Back in December we wrote a review of a new cigar hitting the market called Herrera Esteli. The brainchild of cigar blender Willy Herrera was garnering quite a bit of buzz in the cigar industry, everyone was wondering how the new pairing of Herrera and Drew Estate would play out. In late 2011, Willy had left his own company, El Titan de Bronze, to the care of family to join the team at Drew Estate, not known for making cigars in the style Willy was known for. Fast forward 1 year to December 2012 and Herrera Esteli was just hitting our shelves as one of the first stores in the country to carry the new line. To read my original review, follow this link: http://thecigarkingblog.com/2012/12/552/
Since that original introduction a couple of things have changed with the cigar: first off, the wrapper being used now is a higher priming of the original wrapper that is more durable than the original and they also use cellophane to help protect the cigar inside the boxes. Steve Saka, President of Drew Estate, was not a fan of the cellophane but knew it had to be done to keep the cigars from being damaged in transit. The higher priming wrapper is a hair thicker as well, allowing the cigar to be a bit more durable so the two changes were made in the best interest of the consumer. The new wrapper is also considerably darker on the cigar I am smoking for this review than the original version I smoked back in December. Let’s dive in and see what differences, if any, we can taste from the original.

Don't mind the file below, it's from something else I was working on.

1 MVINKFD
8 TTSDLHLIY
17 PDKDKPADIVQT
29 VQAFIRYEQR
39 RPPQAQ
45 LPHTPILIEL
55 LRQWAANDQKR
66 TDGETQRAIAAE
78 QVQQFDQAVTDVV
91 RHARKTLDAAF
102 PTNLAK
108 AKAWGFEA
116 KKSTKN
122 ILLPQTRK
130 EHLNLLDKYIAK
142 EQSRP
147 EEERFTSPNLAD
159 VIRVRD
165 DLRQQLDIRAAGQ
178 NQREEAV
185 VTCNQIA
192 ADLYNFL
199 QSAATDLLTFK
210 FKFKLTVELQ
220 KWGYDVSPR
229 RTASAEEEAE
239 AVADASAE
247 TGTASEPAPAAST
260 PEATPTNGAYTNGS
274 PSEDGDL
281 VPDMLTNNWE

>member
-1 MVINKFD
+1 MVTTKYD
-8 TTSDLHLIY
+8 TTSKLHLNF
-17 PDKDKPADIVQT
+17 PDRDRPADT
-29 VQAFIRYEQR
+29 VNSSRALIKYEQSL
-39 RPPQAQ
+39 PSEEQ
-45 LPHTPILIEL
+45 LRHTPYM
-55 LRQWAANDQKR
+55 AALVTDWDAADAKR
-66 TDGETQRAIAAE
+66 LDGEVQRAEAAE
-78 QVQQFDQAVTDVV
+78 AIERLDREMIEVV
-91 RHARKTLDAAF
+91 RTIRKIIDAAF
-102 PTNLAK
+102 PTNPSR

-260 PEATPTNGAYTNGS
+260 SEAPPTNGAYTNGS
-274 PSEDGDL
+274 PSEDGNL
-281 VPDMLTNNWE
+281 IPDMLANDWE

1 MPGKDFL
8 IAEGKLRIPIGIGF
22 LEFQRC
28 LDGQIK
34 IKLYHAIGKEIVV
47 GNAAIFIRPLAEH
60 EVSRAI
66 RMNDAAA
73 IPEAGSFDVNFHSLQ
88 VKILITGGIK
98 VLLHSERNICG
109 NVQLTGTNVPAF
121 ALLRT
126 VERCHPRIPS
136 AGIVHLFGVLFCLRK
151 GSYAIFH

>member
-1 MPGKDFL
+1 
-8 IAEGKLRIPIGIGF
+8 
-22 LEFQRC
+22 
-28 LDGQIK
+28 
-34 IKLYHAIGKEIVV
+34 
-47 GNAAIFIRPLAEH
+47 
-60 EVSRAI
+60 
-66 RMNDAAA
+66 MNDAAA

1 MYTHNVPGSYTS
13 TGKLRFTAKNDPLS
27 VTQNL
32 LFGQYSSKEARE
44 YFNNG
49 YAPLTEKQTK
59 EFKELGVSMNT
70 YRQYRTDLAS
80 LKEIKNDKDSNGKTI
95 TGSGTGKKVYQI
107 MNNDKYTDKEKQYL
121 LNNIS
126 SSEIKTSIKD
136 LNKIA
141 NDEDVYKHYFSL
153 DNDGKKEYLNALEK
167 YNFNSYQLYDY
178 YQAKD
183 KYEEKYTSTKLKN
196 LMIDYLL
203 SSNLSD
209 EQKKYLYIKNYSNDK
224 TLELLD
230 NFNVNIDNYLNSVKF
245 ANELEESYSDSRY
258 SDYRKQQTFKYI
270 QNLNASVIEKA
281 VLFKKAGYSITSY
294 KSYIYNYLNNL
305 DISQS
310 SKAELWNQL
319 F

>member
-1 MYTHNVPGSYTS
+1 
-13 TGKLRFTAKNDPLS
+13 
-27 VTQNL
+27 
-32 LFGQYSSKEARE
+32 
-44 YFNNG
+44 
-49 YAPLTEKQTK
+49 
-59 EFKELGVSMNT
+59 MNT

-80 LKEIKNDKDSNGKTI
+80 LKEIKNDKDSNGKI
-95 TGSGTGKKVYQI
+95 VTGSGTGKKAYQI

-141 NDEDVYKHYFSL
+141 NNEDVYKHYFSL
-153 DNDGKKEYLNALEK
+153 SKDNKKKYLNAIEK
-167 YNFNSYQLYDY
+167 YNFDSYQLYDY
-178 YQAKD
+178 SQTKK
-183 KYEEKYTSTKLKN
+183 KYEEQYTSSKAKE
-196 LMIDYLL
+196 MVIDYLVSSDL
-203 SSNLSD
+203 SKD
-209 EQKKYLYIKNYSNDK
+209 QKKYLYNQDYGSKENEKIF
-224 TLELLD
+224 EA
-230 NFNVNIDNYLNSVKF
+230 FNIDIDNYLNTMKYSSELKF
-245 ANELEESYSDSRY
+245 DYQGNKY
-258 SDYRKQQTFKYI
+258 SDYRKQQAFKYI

In the original review I spoke about the first third being very spicy and in the latest version the spice isn’t nearly as pronounced. The first third is now sweeter and less earthy than I recall. The middle third is exactly as I recall it, notes of toasted bread with a sweet caramel finish. The strength took a noticeable upturn in this portion from a solid medium at the start into more full bodied experience, much the same as the original. The final third finishes exactly as the original, with the spice coming back to the forefront to complement the earth and natural tobacco flavors. The ash was solid throughout the smoke on both releases but the wrapper does carry a more durable feel even in your hand.
Overall I don’t know that many people would notice a difference between the original release and the newer releases other than the visible changes. Flavor wise I think the higher priming delivers the same flavors but in a more robust manner, which is a great thing. I loved the original sticks when they debuted and the newest batches provide much the same experience, just more of it. More pronounced spice, more earthy sweetness, more caramel on the finish, just more in every way. This cigar is going to be a STRONG contender for cigar of the year on many a cigar enthusiasts list, so be sure to check them out soon. You are missing out until you do.